Martha Gunnison, widow of Captain Gunnison, was one of those who maintained that the attack was planned and orchestrated by militant Mormons under the direction of Brigham Young. Gunnison's letters to his wife throughout the expedition left her with the impression that "the Mormons were the directors of my husband's murder." She wrote to Associate Justice W.W. Drummond, the 1855 federal appointee to the Supreme Court of the Territory of Utah. She received confirmation of this belief in his response to her letter. Drummond drew this conclusion from informant and witness testimonies in several trials after the murders. He cited numerous reports by whites and natives of white attackers dressed up as Indians during the massacre.

In 1854 Lieutenant Colonel Edward Steptoe was sent by the War Department to investigate the attack and determine the truth of rumors that Mormons had colluded with the Indians in the ambush. As a result of his investigation eight Ute Indians were charged and tried for the attack. Three were convicted of manslaughter. He did not uncover evidence of Mormon involvement.

Lt. Beckwith also concluded that the Mormons had nothing to do with the attack and that the Pahvants acted alone. He wrote in his official report that the "statement which has from time to time appeared (or been copied) in various newspapers...charging the Mormons or Mormon authorities with instigating the Indians to, if not actually aiding them in, the murder of Captain Gunnison and his associates, is, I believe, not only entirely false, but there is no accidental circumstance connected with it affording the slightest foundation for such a charge."

Nevertheless, the Gunnison Massacre resulted in much controversy and added additional strain to the relationship between Governor Brigham Young of the Utah Territory and the federal government. This incident contributed to tensions eventually leading to the Utah War, wherein President Buchanan sent the U.S. Army to the Utah Territory in order to stop a reported Mormon insurrection.


The Capt. John Gunnison House in Goshen, New Hampshire, has been listed on the National Register of Historic Places. Gunnison is featured on a New Hampshire historical marker (number 140) along New Hampshire Route 10 in Goshen. Several places have been named in honor of him:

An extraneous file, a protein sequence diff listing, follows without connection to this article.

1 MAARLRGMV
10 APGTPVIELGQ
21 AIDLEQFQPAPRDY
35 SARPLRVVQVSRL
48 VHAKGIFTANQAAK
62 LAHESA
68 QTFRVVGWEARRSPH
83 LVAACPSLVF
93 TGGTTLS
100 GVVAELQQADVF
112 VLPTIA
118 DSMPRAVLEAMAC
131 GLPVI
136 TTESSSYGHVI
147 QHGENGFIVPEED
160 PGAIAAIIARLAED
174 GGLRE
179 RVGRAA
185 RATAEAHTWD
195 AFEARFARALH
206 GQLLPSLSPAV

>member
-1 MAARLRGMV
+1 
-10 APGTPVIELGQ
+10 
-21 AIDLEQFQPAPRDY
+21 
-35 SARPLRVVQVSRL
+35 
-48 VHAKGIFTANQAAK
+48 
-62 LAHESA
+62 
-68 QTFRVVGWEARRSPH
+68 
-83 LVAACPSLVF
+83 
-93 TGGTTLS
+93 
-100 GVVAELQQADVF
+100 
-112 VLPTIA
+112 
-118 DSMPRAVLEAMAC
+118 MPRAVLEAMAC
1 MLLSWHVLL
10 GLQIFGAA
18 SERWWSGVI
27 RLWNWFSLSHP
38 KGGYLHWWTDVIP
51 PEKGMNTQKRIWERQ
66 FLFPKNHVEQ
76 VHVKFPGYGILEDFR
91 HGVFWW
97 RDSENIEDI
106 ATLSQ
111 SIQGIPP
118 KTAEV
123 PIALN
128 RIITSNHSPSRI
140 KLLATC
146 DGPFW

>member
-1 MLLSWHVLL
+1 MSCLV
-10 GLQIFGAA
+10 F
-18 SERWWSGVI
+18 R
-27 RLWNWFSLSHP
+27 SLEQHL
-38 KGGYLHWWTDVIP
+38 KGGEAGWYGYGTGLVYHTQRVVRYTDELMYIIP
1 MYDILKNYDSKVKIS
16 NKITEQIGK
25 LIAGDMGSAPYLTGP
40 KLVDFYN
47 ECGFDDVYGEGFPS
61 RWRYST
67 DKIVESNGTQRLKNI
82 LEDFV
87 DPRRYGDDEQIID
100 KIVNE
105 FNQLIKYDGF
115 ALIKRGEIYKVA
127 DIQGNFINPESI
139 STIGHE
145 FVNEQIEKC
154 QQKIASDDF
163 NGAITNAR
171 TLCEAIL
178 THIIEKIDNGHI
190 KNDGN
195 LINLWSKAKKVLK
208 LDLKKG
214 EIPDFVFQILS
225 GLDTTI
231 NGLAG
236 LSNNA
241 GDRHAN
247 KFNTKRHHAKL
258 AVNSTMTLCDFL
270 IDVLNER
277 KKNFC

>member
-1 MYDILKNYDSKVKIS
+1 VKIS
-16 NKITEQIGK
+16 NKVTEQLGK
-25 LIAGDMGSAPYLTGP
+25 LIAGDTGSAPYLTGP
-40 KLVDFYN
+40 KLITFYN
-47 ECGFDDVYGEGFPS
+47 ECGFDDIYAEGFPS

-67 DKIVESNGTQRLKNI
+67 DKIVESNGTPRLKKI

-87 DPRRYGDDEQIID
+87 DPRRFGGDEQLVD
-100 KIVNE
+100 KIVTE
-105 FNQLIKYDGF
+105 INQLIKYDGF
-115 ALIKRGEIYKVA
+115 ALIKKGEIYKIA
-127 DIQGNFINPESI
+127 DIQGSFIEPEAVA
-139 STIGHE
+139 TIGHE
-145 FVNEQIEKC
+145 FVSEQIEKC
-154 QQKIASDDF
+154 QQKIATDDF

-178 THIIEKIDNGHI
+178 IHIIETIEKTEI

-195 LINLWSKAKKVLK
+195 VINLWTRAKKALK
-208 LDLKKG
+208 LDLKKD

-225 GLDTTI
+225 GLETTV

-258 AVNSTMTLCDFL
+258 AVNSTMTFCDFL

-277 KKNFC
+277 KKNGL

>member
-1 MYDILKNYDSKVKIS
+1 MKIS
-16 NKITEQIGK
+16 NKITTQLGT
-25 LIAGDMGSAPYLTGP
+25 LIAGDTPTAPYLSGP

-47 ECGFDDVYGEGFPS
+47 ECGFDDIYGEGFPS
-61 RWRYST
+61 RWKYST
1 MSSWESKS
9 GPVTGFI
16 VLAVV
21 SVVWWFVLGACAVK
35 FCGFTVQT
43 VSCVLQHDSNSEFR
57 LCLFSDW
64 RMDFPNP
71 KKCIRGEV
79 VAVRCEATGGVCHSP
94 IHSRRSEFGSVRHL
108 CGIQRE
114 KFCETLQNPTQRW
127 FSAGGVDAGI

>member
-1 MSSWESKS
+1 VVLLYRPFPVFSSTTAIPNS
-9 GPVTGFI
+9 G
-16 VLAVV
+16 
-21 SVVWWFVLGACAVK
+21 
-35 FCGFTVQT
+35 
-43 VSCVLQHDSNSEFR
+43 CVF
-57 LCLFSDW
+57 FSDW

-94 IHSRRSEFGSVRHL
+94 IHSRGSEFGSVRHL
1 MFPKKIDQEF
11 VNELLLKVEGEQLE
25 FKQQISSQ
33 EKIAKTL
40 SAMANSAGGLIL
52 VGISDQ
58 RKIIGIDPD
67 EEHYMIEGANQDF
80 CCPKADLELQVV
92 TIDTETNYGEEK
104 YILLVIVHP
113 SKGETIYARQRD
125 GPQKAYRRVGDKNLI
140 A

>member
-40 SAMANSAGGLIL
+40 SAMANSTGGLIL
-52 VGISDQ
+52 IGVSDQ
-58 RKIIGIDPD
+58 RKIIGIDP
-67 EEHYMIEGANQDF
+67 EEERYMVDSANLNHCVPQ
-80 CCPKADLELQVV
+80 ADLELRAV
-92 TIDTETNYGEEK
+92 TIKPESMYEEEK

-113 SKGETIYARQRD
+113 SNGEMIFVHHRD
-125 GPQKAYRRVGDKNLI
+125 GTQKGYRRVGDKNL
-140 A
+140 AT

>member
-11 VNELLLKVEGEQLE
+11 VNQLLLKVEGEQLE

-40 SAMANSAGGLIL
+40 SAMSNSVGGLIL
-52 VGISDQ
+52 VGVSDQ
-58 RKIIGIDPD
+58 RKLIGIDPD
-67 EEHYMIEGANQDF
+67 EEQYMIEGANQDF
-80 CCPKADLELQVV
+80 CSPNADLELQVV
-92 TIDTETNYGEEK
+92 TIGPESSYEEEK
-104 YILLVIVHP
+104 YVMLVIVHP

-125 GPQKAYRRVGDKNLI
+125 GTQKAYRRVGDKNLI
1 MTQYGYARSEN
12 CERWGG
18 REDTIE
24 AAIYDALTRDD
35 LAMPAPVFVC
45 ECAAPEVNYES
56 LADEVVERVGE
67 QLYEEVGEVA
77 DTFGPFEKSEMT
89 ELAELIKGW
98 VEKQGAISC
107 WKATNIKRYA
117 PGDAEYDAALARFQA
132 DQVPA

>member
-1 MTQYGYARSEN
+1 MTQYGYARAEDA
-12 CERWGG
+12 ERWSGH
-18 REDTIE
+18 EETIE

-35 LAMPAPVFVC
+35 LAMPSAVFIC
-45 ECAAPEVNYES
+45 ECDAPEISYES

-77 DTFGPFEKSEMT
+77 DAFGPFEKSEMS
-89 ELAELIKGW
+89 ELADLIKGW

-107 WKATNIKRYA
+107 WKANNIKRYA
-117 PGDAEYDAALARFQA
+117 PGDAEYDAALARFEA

• The city of Gunnison, Utah
  • The city of Gunnison, Colorado
  • The Gunnison River in Colorado
  • Gunnison County, Colorado
  • Gunnison National Forest
  • Gunnison Reservoir in central Utah
  • Gunnison Island in the Great Salt Lake
  • Gunnison Lake in Goshen, New Hampshire
  • Battery Gunnison, a six-inch rapid-fire disappearing gun coastal artillery battery built in 1902 at Fort Hancock, New Jersey. It served in protecting New York Harbor from 1904 to 1948, and is undergoing restoration to its 1940s configuration.



  • Bailey, Lynn R. (1965). "Lt. Sylvester Mowry's Report on His March in 1855 from Salt Lake City to Fort Tejon". Arizona and the West. Journal of the Southwest. 7 (4): 329–346.
  • Drummond, William (April 14, 1857). "Letter from Judge Drummond to Mrs. M.D. Gunnison". Narrative of the death of Capt. Gunnison. Retrieved 2008-09-08.
  • Fielding, Robert Kent (1992). The Unsolicited Chronicler: An Account of the Gunnison Massacre, Its Causes and Consequences. Brookline, Mass.: Paradigm Publications. ISBN 0-912111-38-0.
  • Lynch, Lisa (2006). "John W. Gunnison Expedition". Curecanti National Recreation Area: History and culture. National Park Service. Retrieved 2008-09-07.
  • Madsen, Brigham (1994). "John Williams Gunnison". Utah History Encyclopedia. University of Utah Press. Archived from the original on 2008-07-25. Retrieved 2008-09-07.
  • Mumey, Nolie; Schiel, Jacob Heinrich Wilhelm (1955). John Williams Gunnison (1812-1853), the last of the western explorers. Denver: Artcraft Press. OCLC 1964928.
  • "Gunnison, John Williams". Oxford Essential Dictionary of the U.S. Military. Oxford University Press. 2001. Retrieved 2008-09-07.
  • Schiel, James (1957). The land between: Dr. James Schiel's account of the Gunnison-Beckwith expedition into the West, 1853-1854. Great West and Indian series, v.9. Los Angeles: Westernlore Press. p. 1. OCLC 1831916.
  • Young, Brigham (1857). "Declaration of Martial law". Territory of Utah. Archived from the original on 2008-09-06. Retrieved 2008-09-07.
The contents of this page are sourced from Wikipedia article on 27 Apr 2020. The contents are available under the CC BY-SA 4.0 license.